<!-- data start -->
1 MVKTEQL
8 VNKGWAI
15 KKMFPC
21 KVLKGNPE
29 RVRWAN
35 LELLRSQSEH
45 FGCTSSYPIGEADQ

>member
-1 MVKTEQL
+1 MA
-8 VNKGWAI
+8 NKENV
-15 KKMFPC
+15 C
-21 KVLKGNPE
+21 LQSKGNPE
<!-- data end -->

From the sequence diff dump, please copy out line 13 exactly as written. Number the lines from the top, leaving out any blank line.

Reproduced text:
-15 KKMFPC